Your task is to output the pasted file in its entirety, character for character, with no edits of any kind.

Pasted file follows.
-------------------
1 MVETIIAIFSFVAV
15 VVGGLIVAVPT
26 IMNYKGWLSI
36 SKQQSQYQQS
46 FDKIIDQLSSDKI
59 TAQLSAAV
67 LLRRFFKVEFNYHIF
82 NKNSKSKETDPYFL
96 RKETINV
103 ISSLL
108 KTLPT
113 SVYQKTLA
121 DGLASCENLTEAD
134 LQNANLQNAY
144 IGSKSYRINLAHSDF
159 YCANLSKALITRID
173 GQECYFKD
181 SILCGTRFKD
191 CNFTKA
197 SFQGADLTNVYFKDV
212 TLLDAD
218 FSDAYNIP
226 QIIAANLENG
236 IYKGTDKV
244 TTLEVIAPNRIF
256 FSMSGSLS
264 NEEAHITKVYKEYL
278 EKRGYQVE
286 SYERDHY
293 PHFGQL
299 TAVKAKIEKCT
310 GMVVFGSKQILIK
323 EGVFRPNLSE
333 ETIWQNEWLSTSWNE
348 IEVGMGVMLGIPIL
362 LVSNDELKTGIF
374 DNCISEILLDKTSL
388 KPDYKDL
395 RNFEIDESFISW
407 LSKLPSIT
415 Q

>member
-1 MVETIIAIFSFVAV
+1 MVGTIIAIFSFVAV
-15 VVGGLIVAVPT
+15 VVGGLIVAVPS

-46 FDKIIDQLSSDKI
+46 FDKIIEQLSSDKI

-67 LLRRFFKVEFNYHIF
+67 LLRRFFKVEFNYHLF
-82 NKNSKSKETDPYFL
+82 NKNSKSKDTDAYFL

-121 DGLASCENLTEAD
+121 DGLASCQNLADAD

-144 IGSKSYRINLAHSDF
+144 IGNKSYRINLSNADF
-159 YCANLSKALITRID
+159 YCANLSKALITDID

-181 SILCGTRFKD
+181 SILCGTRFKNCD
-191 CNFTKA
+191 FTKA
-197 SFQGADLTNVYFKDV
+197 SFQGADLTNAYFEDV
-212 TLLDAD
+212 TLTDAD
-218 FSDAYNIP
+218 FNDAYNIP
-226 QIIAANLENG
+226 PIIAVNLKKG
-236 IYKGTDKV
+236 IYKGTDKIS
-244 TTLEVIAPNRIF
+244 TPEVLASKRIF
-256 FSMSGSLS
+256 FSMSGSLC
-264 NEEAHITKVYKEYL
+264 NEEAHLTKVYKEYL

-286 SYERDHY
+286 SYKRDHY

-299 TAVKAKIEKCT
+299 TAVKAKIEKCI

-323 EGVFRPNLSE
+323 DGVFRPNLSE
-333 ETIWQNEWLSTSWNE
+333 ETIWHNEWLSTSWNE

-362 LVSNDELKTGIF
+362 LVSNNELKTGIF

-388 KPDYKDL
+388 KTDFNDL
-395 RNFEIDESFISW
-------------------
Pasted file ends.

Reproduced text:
1 MVETIIAIFSFVAV
15 VVGGLIVAVPT
26 IMNYKGWLSI
36 SKQQSQYQQS
46 FDKIIDQLSSDKI
59 TAQLSAAV
67 LLRRFFKVEFNYHIF
82 NKNSKSKETDPYFL
96 RKETINV
103 ISSLL
108 KTLPT
113 SVYQKTLA
121 DGLASCENLTEAD
134 LQNANLQNAY
144 IGSKSYRINLAHSDF
159 YCANLSKALITRID
173 GQECYFKD
181 SILCGTRFKD
191 CNFTKA
197 SFQGADLTNVYFKDV
212 TLLDAD
218 FSDAYNIP
226 QIIAANLENG
236 IYKGTDKV
244 TTLEVIAPNRIF
256 FSMSGSLS
264 NEEAHITKVYKEYL
278 EKRGYQVE
286 SYERDHY
293 PHFGQL
299 TAVKAKIEKCT
310 GMVVFGSKQILIK
323 EGVFRPNLSE
333 ETIWQNEWLSTSWNE
348 IEVGMGVMLGIPIL
362 LVSNDELKTGIF
374 DNCISEILLDKTSL
388 KPDYKDL
395 RNFEIDESFISW
407 LSKLPSIT
415 Q

>member
-1 MVETIIAIFSFVAV
+1 MVGTIIAIFSFVAV
-15 VVGGLIVAVPT
+15 VVGGLIVAVPS

-46 FDKIIDQLSSDKI
+46 FDKIIEQLSSDKI

-67 LLRRFFKVEFNYHIF
+67 LLRRFFKVEFNYHLF
-82 NKNSKSKETDPYFL
+82 NKNSKSKDTDAYFL

-121 DGLASCENLTEAD
+121 DGLASCQNLADAD

-144 IGSKSYRINLAHSDF
+144 IGNKSYRINLSNADF
-159 YCANLSKALITRID
+159 YCANLSKALITDID

-181 SILCGTRFKD
+181 SILCGTRFKNCD
-191 CNFTKA
+191 FTKA
-197 SFQGADLTNVYFKDV
+197 SFQGADLTNAYFEDV
-212 TLLDAD
+212 TLTDAD
-218 FSDAYNIP
+218 FNDAYNIP
-226 QIIAANLENG
+226 PIIAVNLKKG
-236 IYKGTDKV
+236 IYKGTDKIS
-244 TTLEVIAPNRIF
+244 TPEVLASKRIF
-256 FSMSGSLS
+256 FSMSGSLC
-264 NEEAHITKVYKEYL
+264 NEEAHLTKVYKEYL

-286 SYERDHY
+286 SYKRDHY

-299 TAVKAKIEKCT
+299 TAVKAKIEKCI

-323 EGVFRPNLSE
+323 DGVFRPNLSE
-333 ETIWQNEWLSTSWNE
+333 ETIWHNEWLSTSWNE

-362 LVSNDELKTGIF
+362 LVSNNELKTGIF

-388 KPDYKDL
+388 KTDFNDL
-395 RNFEIDESFISW